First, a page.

Bobby Jones amateur Open Championship

Amateur Performances That Stunned The Open Championship

Over the years, the Open Championship has seen a number of amateurs perform at their best, with a few of those showing a glimpse of what their future might bring…


Every year at The Open Championship, the Claret Jug and the title of ‘Champion Golfer of the Year’ is awarded to the victor. There is also a second competition within the competition, as the amateurs in the field battle it out for the Silver Medal, and to be named the ‘Low Amateur’ for that year’s edition of The Open Championship.

There are always plenty of amateurs in the field each year at The Open Championship, but only one can be named the ‘Low Amateur’, and every now and then, the winner of that title goes on to have a pretty good career!

Below, we have taken a look at some of the best performances from amateurs at The Open Championship…

The Best Amateur Performances At The Open

Roger Wethered

Following the 1897 Open Championship, no British amateurs had gone close to winning the title, with no-one able to follow in the footsteps of Harold Hilton.

Wethered, aged just 23 at the time, aimed to end that run in 1921 on the Old Course at St Andrews. He started badly, shot a first round 78 to sit six shots off the pace, but fought back strongly, and a third round 72 put him into a tie for 6th after 54 holes.

The Englishman, who had been called up to serve in the Royal Artillery in World War I just three years previously, fired in a final round 71 would have seen him win the event. However, Jock Hutchison shot a 70, which was then the lowest ever round on the Old Course.

The pair went into a play-off, and after Wethered had been persuaded not to be play in a cricket match on the Saturday, he took on Hutchison over 36 holes. Unfortunately for the Englishman, he would not go on to win the play-off, but it remains one of the best amateur performances at The Open Championship in its long and storied history.

Wethered went on to win the Amateur Championship in 1923, as he beat Scotland’s Robert Harris 7&6 at Royal Cinque Ports. He would also play for England several times in international matches against Scotland, and in the Walker Cup against the United States.

Bobby Jones

When talking about the best amateur performances of all time at The Open, you simply cannot look past the late, great Bobby Jones. The American is the most successful amateur golfer of all time, and he lifted the Claret Jug on three occasions, doing so in 1926, 1927 and 1930.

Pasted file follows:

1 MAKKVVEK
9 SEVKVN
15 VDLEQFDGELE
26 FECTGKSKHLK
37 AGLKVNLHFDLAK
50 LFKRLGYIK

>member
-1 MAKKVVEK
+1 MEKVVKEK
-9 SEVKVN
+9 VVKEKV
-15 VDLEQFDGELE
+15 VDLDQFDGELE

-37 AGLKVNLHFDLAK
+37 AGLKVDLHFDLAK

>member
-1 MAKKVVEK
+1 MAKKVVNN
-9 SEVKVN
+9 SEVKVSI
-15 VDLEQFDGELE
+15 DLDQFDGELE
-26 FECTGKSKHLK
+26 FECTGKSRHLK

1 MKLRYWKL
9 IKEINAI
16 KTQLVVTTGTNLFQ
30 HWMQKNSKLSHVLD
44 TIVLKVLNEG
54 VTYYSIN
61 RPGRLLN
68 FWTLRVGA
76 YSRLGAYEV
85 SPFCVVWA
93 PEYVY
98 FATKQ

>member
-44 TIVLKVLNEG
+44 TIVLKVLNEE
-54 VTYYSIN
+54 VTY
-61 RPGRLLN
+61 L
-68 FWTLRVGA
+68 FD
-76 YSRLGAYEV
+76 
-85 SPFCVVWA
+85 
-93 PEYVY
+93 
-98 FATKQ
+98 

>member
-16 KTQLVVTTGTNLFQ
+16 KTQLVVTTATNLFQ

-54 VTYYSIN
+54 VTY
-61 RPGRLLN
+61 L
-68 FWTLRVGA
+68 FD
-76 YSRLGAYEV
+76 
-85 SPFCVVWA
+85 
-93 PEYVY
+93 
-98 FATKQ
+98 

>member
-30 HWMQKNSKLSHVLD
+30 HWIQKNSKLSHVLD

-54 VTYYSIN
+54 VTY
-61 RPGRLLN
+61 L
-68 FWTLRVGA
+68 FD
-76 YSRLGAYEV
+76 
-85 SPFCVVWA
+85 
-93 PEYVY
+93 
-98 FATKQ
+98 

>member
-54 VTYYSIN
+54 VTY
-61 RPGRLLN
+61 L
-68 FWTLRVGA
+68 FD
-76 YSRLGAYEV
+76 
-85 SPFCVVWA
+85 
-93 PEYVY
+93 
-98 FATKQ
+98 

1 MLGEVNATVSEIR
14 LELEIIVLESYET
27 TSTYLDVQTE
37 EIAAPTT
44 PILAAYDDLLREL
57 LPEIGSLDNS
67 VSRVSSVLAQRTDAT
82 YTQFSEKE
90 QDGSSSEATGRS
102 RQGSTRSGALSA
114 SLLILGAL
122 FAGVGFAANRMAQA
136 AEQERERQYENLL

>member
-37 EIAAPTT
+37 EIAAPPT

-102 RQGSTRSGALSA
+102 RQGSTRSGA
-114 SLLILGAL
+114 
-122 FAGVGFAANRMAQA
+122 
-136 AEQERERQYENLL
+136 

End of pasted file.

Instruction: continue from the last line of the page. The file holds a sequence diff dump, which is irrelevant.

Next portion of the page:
The Open

Prior to the 1926 event at Royal Lytham & St Annes, Jones was already a major champion, having won the US Open three years earlier. At Lytham, he found himself two shots behind after the third round, and he remained behind Al Watrous with five holes to play.

However, at the 71st hole of the championship, Jones pulled off a miraculous shot from 175 yards out. He hit the green despite having a blind shot behind a dune, and that flipped the tournament on its head. Watrous three-putted on the same hole following that shot, and Jones went on to win his first Open Championship by two shots.

A year later, Jones retained the Claret Jug, with a dominant wire-to-wire victory at St Andrews. A first round 68 saw him lead by four after the opening day, and it was a lead that he never looked like relinquishing, as he went on to win the Open for a second time, his fourth major title.

In 1930, Jones secured a third Open Championship, winning at this year’s venue, Royal Liverpool. He came to the tournament having won the Amateur Championship at St Andrews a month earlier, and the Open would be the second part of his incredible Grand Slam. A delicate bunker shot on the 70th hole of the tournament helped the American to victory, and he would then go on to win the US Open at Interlachen, before completing the Grand Slam with a victory at the US Amateur at Merion.

Jones then retired from golf after winning the Grand Slam in 1930 but was influential in the inception of the Masters Tournament, having co-designed Augusta National alongside Alister MacKenzie. He truly is the greatest amateur golfer the world has ever seen.

Frank Stranahan

American Frank Stranahan had a great run at the Open from 1947 to 1953, finishing as the ‘Low Amateur’ on five occasions. The American was an all-round sportsman, as a world class powerlifter, before going on to become one of the world’s best amateurs, and to then run more than 100 marathons in his later life.

After receiving coaching from Byron Nelson in the early 1940s, Stranahan went on to feature at the Open for the first time in 1947. The American finished in a tie for 2nd on debut at Royal Liverpool, missing out on lifting the Claret Jug by just a single shot, as his approach to the last in the final round finished just inches from the hole, for what would have been an eagle to send the tournament to a play-off.

Stranahan finished as the ‘Low Amateur in 1949, 1950 and 1951, before then finishing runner-up for a second time in 1953. Carnoustie played host that year, and Stranahan would have been involved in a play-off with three other golfers, had it not been for the brilliance of Ben Hogan, in what was his only appearance at the Open. Stranahan finished four shots behind the great Hogan, but he was awarded the Silver Medal for the 5th time in seven years.

During that same period, the American was also the low amateur at the Masters Tournament four times, including finishing T2 in 1947, runner-up at the US Amateur, and a two-time winner of the Amateur Championship. He beat Charlie Stowe 5&4 in 1948, before downing fellow American Dick Chapman 8&6 two years later.

Tiger Woods

At the age of 20, Tiger Woods was the only amateur to make the cut at the 1996 Open Championship, winning the Silver Medal in what would be his final major championship appearance before turning professional.

Tiger Woods Open Championship

Woods had already had an incredible collegiate career and had become the first man to win three consecutive US Amateur titles, having beaten Steve Scott in 38 holes to secure a third victory in the competition.

In the 126th Open Championship, held at Royal Lytham and St Annes, he finished T22 to win the Silver Medal as the ‘Low Amateur’, thanks to a record-equalling second round 66. That mark equalled Frank Stranahan’s record for an amateur, and Woods would go on to turn professional six weeks later.